By Nicholas K. Geranios
Feb 15, 2020
SPOKANE, Wash. — Nearly two decades ago, Republican President George W. Bush stood on a bank of the Snake River near Pasco, Washington, and declared that four hydroelectric dams would not be torn down on his watch, though many blamed them for killing endangered salmon.
This month, Republican U.S. Rep. Mike Simpson of Idaho issued a bold plan that called for removing those same dams to save the salmon. In between those two acts were decades of litigation that show no sign of ending and $17 billion worth of improvements to the dams that did little to help fish.
Now the question is: Can Simpson's plan win approval from Congress and the Biden administration and help save an iconic Pacific Northwest species from extinction?
Other Republicans are vowing to save the dams. Democrats have come out in support of Simpson's plan, which calls for spending $33 billion to breach four dams, replace the lost hydroelectric energy with other sources and ensure that irrigation, river navigation and flood control will continue as before.
The issue of what to do with the Snake River dams has long divided the Pacific Northwest, with Democrats generally siding with saving the salmon and Republicans saying it's foolish to remove hydropower resources in the era of climate change.
But Lindsay Slater, Simpson's chief of staff, said the political winds are blowing in favor of a solution to this decadeslong controversy.
For one thing, the Biden administration is preparing a massive economic relief package for the nation, and Simpson wants the Northwest to designate this solution to the salmon issues for the region's share of the package, Slater said. For another, Democratic control of the Senate has propelled numerous longtime senators from the Northwest into committee leadership positions for the first time in years, he said.
"There is all this seniority in the Northwest," Slater said, pointing to Washington Sens. Patty Murray and Maria Cantwell and Oregon Sen. Ron Wyden.
"This is lightning in a bottle. It really is," Slater said. "We are telling stakeholders this is a once-in-30-years opportunity. Do we want to grab it?"
Simpson was motivated by the prospect of continued litigation even as salmon die off, Slater said.
Simpson unveiled the plan in a video posted to his website Saturday, saying, "The current system is clearly not working."
Four Republican House members — Cathy McMorris Rodgers, Dan Newhouse and Jaime Herrera Beutler, all from Washington, and Rep. Russ Fulcher of Idaho — opposed Simpson's plan.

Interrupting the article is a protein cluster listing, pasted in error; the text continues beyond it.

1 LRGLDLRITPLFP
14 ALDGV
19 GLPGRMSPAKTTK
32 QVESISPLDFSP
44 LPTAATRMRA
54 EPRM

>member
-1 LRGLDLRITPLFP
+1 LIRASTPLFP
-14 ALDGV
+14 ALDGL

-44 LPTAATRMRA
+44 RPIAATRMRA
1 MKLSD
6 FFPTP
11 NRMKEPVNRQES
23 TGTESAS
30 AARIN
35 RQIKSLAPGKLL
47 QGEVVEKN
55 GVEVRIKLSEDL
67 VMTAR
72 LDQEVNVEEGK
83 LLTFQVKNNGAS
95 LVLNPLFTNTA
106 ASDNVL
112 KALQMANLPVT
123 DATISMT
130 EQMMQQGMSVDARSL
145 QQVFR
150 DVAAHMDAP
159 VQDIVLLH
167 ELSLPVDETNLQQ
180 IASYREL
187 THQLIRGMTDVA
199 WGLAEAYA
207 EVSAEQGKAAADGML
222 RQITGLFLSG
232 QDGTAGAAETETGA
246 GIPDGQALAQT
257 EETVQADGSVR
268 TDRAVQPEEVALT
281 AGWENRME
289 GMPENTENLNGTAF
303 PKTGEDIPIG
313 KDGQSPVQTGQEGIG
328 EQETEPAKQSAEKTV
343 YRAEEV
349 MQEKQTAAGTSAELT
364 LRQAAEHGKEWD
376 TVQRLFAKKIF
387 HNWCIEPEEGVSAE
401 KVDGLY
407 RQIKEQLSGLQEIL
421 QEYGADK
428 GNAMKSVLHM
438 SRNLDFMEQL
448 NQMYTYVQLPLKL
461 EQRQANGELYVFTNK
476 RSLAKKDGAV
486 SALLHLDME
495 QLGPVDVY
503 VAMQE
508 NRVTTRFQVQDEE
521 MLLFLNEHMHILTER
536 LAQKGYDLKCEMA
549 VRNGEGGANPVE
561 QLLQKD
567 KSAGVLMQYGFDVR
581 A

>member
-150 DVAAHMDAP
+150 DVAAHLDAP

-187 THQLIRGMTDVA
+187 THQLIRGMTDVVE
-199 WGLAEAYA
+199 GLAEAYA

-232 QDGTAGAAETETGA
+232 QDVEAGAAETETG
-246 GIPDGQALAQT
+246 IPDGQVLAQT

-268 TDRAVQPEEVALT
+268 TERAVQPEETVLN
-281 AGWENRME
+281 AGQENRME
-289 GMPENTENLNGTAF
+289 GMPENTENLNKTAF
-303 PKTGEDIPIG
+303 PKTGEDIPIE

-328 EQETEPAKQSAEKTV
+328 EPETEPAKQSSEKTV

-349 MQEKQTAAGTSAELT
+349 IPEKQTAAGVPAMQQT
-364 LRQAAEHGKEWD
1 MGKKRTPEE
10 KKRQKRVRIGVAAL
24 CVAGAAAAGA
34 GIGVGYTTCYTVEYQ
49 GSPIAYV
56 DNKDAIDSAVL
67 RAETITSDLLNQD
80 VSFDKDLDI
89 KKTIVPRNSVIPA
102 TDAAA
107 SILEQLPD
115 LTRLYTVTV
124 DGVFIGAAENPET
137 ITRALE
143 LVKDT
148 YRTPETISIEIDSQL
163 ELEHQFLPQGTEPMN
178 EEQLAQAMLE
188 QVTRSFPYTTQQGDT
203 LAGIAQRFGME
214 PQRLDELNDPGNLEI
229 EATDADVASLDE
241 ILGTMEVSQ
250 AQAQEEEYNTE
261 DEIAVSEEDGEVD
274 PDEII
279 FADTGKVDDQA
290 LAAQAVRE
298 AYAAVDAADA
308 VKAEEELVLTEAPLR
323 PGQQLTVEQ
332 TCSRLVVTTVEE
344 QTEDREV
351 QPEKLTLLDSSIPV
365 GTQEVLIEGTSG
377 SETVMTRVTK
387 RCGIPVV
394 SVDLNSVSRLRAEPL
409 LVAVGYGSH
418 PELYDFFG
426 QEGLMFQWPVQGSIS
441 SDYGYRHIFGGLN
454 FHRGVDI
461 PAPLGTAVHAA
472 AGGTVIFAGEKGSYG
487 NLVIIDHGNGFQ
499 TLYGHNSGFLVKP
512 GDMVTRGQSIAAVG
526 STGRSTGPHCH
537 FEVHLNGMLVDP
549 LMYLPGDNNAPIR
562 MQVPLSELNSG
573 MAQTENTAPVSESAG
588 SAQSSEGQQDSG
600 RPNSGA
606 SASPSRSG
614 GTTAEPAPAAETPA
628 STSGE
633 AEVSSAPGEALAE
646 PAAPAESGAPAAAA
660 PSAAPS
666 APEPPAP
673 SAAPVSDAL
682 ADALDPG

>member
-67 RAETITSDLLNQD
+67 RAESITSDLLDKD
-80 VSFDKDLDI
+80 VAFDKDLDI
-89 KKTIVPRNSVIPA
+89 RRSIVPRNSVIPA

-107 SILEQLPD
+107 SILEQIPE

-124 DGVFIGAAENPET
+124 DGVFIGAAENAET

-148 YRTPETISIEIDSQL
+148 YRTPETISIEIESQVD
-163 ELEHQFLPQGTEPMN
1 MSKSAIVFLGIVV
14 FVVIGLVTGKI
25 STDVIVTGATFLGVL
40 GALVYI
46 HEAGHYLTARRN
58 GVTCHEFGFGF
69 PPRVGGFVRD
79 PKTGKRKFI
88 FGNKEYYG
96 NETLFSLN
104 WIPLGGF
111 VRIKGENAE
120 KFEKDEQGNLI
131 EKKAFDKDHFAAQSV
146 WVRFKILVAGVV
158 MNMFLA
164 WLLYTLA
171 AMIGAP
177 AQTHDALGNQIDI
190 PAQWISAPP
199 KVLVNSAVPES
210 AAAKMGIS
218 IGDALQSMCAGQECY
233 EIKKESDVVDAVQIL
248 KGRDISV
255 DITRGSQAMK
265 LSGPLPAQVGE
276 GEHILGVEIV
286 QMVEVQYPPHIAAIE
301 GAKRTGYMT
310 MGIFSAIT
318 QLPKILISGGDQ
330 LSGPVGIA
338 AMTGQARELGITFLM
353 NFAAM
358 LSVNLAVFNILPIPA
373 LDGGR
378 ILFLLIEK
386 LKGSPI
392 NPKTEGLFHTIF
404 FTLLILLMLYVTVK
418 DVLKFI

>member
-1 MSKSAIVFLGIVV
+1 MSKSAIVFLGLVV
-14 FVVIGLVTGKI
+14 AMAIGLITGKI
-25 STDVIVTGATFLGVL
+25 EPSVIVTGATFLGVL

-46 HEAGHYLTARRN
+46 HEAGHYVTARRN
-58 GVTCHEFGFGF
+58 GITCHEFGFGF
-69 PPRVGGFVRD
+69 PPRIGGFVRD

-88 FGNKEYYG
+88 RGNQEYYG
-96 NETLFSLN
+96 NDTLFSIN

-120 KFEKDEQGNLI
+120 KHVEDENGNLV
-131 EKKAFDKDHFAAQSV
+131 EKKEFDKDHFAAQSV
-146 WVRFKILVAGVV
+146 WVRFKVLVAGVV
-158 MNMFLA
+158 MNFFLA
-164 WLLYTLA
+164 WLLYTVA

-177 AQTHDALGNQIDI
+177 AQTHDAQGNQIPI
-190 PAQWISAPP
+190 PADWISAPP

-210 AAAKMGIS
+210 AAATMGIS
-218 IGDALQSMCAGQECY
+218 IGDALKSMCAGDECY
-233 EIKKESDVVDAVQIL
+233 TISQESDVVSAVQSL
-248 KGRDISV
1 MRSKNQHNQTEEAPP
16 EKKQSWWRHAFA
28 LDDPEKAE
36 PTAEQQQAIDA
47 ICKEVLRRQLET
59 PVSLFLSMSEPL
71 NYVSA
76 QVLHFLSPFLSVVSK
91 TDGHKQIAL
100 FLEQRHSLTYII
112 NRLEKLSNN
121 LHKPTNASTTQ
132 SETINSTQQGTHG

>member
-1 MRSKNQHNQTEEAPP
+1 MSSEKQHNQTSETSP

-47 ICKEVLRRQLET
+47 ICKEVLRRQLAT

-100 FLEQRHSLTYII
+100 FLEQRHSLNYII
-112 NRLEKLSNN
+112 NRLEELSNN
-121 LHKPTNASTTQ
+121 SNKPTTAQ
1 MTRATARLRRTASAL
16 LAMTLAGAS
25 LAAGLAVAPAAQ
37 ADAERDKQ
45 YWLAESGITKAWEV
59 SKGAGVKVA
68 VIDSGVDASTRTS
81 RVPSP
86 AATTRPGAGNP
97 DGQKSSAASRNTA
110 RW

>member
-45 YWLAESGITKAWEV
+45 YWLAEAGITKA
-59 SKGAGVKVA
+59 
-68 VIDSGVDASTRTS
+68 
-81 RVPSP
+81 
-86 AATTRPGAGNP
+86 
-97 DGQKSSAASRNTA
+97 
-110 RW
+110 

"The hydropower developed in the Pacific Northwest benefits every resident, family, and business in our region," they said in a joint statement. "Without it, life as we know it in our region would cease to exist."
McMorris Rodgers, whose district has several of the dams, has long fought to preserve the structures.
"Spending more than $33 billion to breach them — with no guarantee that doing so will restore salmon populations — is a drastic, fiscally irresponsible leap to take," she said.
Conservation and tribal groups issued statements supporting Simpson's proposal.
"We've spent decades making minor improvements and adjustments that simply haven't worked, and what we really need is serious funding and a major overhaul," said Liz Hamilton, executive director of the Northwest Sportfishing Industry Association.
"Healthy populations of wild salmon and steelhead are essential for Northwest tribes, local economies and the region's way of life — and they're running out of time," said Collin O'Mara, president and CEO of the National Wildlife Federation.
The plan calls for the removal of the Lower Granite Dam near Colfax in 2030, with removal of three other dams — Ice Harbor, Little Goose and Lower Monumental — in 2031. The dams were built in the 1950s and 1960s to provide power, flood control, irrigation and to make navigable a portion of the Snake River from Lewiston, Idaho, to the Tri-Cities of Richland, Kennewick and Pasco in Washington, and downriver to Pacific Ocean ports.
Simpson's proposal includes removing the earthen berms adjacent to all four Lower Snake River hydroelectric dams to let the river run free, while spending billions to replace the benefits of the dams for agriculture, energy and transportation.
Glen Squires, head of the Washington Grain Commission, said Simpson should look to his own backyard if he wants to help fish.
"If the representative is so interested in dams and getting fish back to Idaho, I'd suggest he look at those within his state that were built without fish passage, cutting fish off from pristine habitat," Squires said.
Nez Perce tribal Chairman Shannon Wheeler, whose ancestors kept Lewis and Clark alive with salmon from Idaho's rivers when the starving explorers stumbled into Nez Perce territory in 1805, said the tribe strongly supports Simpson's plan.
"We view restoring the lower Snake River, a living being to us, and one that is injured, as urgent and overdue," Wheeler said.
Simpson is not the only one seeking a comprehensive solution to helping conserve the salmon population while providing for the region's power needs. The governors of Washington, Oregon, Idaho and Montana have formed the Columbia Basin Collaborative, which must be involved in any solution, Washington Gov. Jay Inslee said Tuesday.
"Washington welcomes Rep. Simpson's willingness to think boldly about how to recover Columbia and Snake River salmon in a way that works for the entire region," Inslee said.